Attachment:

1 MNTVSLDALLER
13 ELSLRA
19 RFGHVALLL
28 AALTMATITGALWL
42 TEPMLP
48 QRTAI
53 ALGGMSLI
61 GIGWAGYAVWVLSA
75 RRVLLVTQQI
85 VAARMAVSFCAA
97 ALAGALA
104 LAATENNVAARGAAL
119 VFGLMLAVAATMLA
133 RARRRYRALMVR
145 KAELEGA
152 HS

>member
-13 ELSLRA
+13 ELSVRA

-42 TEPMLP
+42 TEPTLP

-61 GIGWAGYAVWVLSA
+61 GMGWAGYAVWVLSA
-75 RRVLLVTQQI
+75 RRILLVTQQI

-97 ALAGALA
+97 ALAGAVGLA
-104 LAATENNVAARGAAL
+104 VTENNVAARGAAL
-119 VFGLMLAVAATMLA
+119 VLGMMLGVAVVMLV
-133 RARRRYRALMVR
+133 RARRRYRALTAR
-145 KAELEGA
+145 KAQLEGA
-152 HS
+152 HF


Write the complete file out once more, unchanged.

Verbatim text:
1 MNTVSLDALLER
13 ELSLRA
19 RFGHVALLL
28 AALTMATITGALWL
42 TEPMLP
48 QRTAI
53 ALGGMSLI
61 GIGWAGYAVWVLSA
75 RRVLLVTQQI
85 VAARMAVSFCAA
97 ALAGALA
104 LAATENNVAARGAAL
119 VFGLMLAVAATMLA
133 RARRRYRALMVR
145 KAELEGA
152 HS

>member
-13 ELSLRA
+13 ELSVRA

-42 TEPMLP
+42 TEPTLP

-61 GIGWAGYAVWVLSA
+61 GMGWAGYAVWVLSA
-75 RRVLLVTQQI
+75 RRILLVTQQI

-97 ALAGALA
+97 ALAGAVGLA
-104 LAATENNVAARGAAL
+104 VTENNVAARGAAL
-119 VFGLMLAVAATMLA
+119 VLGMMLGVAVVMLV
-133 RARRRYRALMVR
+133 RARRRYRALTAR
-145 KAELEGA
+145 KAQLEGA
-152 HS
+152 HF